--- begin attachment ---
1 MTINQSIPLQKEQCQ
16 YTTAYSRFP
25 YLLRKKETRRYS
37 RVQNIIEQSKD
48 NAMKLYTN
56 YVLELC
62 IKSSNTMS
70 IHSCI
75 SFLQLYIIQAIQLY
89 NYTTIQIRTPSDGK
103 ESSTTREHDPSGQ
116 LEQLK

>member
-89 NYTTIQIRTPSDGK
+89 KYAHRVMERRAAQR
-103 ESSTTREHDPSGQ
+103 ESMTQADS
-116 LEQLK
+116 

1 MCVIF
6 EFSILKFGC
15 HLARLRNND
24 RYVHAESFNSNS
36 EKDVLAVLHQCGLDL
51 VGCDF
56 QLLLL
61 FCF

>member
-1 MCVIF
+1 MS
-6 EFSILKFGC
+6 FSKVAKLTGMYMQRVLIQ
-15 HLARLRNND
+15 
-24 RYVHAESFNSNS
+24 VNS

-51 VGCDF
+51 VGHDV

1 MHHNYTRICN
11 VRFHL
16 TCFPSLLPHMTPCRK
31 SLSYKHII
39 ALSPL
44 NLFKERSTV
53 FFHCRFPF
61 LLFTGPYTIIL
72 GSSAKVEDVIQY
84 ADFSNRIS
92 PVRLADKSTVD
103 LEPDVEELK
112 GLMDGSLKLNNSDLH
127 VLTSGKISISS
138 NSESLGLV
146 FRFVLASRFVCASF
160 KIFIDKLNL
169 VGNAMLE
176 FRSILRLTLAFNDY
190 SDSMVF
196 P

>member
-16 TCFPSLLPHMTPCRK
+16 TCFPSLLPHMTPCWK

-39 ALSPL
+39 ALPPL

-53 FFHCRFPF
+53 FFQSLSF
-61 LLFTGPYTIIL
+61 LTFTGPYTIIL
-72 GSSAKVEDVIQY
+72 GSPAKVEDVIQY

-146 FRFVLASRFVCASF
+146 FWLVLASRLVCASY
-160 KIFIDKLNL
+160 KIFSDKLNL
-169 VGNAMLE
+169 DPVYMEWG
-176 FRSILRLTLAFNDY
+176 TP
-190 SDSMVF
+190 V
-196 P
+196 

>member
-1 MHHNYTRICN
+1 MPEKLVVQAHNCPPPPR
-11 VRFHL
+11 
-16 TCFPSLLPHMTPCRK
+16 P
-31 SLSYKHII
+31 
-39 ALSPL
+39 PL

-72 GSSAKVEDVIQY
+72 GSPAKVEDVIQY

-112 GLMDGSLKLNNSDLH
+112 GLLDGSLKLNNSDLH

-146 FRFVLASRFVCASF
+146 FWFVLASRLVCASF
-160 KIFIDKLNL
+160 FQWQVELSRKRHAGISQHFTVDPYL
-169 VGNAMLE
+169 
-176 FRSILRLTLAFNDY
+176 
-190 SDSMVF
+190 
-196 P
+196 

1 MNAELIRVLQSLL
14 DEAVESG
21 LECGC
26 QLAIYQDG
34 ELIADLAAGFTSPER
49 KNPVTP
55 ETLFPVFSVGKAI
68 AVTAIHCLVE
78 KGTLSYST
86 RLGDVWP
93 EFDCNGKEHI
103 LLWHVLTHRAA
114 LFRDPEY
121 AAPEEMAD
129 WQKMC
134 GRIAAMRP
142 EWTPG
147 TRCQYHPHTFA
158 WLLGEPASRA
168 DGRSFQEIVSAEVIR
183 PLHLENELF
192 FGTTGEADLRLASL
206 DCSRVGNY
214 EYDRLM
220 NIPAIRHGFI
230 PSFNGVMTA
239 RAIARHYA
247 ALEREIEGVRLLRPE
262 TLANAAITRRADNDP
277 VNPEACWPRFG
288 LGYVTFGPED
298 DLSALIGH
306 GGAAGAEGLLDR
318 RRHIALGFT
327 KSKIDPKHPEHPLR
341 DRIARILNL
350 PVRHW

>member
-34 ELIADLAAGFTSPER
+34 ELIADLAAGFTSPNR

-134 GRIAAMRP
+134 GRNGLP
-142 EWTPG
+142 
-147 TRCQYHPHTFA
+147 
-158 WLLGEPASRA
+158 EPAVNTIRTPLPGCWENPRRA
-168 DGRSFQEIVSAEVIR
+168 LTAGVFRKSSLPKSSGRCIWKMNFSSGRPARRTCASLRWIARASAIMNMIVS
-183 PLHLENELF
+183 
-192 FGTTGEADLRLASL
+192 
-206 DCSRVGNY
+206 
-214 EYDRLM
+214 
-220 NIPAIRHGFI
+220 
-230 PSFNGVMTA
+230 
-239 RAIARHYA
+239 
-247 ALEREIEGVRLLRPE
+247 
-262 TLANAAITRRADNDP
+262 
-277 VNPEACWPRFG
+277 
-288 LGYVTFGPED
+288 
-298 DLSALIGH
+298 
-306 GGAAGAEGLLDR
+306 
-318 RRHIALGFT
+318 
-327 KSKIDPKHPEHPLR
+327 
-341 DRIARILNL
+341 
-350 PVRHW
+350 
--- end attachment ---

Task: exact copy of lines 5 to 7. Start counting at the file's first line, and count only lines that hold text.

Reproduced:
48 NAMKLYTN
56 YVLELC
62 IKSSNTMS